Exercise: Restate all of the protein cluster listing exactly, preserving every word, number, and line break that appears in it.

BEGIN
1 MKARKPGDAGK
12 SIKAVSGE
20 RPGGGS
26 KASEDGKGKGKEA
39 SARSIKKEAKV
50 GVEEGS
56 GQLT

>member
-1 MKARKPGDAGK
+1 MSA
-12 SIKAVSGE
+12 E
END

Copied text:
1 MKARKPGDAGK
12 SIKAVSGE
20 RPGGGS
26 KASEDGKGKGKEA
39 SARSIKKEAKV
50 GVEEGS
56 GQLT

>member
-1 MKARKPGDAGK
+1 MSA
-12 SIKAVSGE
+12 E